As a connected issue to all the above progressives are looking toward Australia as a solution to the gun control avocation they support most. In Australia essentially the government bought back guns from the public, kind of like the cash for clunkers program seen in the United States a few years ago. The big difference is that if people refused to participate, they were threatened with jail. The Australian 1996 National Agreement on Firearms was not a benign set of commonsense gun-control rules: It was a gun-confiscation program rushed through the Australian parliament just twelve days after a 28-year-old man killed 35 people with a semi-automatic rifle in the Tasmanian city of Port Arthur. The Council of Foreign relations summarizes the Aussie measure nicely: The National Agreement on Firearms all but prohibited automatic and semiautomatic assault rifles, stiffened licensing and ownership rules, and instituted a temporary gun buyback program that took some 650,000 assault weapons (about one-sixth of the national stock) out of public circulation. Among other things, the law also required licensees to demonstrate a “genuine need” for a particular type of gun and take a firearm safety course. The council’s laudatory section on Australian gun-control policy concludes that “many [read: gun-control activists] suggest the policy response in the wake of Port Arthur could serve as a model for the United States.”
As to the assertion that NRA gunslingers are no match for the well-seasoned combat veteran let me put that one to rest. Without question there are many brave people who serve in the armed forces—but to me that is part of the problem of mass collectivism. They are effectively employees of the government and if the government goes bad, they become the enemy against liberty—so there must be checks against their power with individual—and equal ability. But let’s be clear about something, and I know I’m not the only one out there—but under strenuous situations I trust myself far more than any police or military officer to remain cool under fire. If I were not a married man, I would be a contractor such as what works around the world outside of the military services, so professional soldiers don’t impress me. And most cops are such a panicky lot that they make fools of themselves all too often during traffic stops and late night run-ins with drunks at bars. CLICK FOR AN EXAMPLE IN MY TOWN. I certainly don’t want police officers and military personnel to have supreme command over my life and property. No disrespect to them, but they need checks and balances from a civilian presence who is better armed in most cases to keep them honest.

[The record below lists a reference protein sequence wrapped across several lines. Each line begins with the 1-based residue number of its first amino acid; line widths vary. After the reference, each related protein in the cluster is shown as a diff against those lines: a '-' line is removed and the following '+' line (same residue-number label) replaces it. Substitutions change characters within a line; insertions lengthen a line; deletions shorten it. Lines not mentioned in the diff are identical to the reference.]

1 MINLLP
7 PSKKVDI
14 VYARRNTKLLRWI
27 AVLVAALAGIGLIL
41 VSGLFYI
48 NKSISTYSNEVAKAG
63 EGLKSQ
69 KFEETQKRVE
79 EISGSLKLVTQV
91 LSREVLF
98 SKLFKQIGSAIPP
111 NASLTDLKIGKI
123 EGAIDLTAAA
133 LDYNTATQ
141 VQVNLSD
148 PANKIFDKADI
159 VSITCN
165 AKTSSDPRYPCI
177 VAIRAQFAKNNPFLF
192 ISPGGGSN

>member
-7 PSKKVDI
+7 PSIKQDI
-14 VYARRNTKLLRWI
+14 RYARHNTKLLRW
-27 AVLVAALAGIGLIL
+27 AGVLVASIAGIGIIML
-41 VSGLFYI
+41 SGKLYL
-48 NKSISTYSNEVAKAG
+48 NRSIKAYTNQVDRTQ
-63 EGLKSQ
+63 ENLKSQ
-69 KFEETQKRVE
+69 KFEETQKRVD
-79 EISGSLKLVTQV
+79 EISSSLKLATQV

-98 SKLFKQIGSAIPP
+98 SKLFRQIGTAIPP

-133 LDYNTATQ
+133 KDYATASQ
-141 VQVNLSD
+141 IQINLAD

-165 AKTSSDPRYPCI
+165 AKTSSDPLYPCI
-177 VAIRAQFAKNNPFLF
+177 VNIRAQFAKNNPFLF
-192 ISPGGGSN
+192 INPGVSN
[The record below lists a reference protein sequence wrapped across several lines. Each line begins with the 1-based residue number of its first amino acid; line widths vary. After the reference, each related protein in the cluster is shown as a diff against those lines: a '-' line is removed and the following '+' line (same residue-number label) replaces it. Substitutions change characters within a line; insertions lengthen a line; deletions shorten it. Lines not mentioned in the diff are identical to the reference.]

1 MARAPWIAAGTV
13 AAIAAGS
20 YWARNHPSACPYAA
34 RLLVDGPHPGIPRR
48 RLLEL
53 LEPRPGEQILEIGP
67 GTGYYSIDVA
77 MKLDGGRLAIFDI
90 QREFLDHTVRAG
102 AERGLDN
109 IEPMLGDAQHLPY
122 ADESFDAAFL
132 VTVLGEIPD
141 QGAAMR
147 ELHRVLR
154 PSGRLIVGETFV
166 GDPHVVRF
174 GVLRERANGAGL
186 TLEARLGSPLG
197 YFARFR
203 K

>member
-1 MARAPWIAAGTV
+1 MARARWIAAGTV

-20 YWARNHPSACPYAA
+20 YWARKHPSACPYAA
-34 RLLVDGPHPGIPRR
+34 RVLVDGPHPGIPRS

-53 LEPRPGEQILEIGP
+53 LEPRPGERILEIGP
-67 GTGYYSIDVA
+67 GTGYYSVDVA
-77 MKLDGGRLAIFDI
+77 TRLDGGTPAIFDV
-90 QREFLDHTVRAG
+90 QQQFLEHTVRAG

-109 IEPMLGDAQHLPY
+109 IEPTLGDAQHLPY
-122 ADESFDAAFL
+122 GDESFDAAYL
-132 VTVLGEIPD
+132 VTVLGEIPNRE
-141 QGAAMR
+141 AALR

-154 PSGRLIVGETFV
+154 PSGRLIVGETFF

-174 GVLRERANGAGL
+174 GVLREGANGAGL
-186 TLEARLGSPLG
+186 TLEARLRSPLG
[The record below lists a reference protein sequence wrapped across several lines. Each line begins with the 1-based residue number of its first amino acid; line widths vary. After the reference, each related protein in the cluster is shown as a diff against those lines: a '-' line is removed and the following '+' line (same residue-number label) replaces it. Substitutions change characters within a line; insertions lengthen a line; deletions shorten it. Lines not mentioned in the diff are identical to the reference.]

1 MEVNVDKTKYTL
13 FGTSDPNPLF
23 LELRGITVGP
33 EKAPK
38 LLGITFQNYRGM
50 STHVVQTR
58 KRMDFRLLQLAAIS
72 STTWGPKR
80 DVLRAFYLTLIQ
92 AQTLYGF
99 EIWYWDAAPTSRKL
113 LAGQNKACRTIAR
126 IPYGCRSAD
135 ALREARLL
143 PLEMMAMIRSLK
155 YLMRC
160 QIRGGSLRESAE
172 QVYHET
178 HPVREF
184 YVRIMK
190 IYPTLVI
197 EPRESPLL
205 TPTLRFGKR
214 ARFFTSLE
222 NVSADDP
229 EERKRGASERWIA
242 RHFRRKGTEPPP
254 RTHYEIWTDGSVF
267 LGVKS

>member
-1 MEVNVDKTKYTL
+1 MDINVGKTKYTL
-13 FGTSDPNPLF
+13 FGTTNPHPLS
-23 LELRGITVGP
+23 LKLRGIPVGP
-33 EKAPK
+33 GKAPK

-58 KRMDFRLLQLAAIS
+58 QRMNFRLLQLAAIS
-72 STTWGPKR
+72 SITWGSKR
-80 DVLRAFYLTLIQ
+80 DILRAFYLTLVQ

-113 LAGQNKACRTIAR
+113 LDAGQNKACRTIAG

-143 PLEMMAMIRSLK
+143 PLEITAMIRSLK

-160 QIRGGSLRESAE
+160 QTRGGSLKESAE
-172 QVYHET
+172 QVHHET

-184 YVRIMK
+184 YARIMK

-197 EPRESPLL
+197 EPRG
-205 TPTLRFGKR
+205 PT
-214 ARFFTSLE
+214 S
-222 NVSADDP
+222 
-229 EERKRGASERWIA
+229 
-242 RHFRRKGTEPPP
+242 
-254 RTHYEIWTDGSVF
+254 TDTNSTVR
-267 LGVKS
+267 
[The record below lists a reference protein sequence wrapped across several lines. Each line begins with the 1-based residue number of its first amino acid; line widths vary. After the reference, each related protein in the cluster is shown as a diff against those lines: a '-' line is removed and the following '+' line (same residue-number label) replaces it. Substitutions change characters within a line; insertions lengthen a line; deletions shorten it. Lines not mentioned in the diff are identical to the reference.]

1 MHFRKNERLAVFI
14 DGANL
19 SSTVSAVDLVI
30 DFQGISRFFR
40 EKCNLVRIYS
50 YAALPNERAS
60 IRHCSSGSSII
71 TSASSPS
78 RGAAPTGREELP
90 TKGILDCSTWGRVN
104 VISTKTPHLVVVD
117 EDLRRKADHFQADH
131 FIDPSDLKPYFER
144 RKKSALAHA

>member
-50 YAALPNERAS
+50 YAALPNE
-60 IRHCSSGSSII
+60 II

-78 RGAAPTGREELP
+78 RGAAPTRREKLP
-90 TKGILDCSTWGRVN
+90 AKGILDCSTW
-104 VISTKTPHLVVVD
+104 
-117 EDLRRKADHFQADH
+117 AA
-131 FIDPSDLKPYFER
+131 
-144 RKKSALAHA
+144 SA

I’ve been shot at, been under severe threat, had guns pointed at me and been under every kind of danger imaginable and I don’t rattle. An explosion could go off right next to me and I’d be under complete control. I can control my adrenaline, and I actually thrive when the “shit hits the fan.” I enjoy those moments and I purposely look for reasons to be in such circumstances. There are many Americans like me just as there were people like that in Australia—people like Rod Ansell who was the inspiration for the movie character Crocodile Dundee. Ansell was shot dead in a gun battle with police in 1999 two years into the gun ban when authorities came to the outback master’s remote home—blocked off the road and fought it out with the old hold-out. There are a lot of people like Ansell in the world, and everyone is much safer with them armed and free.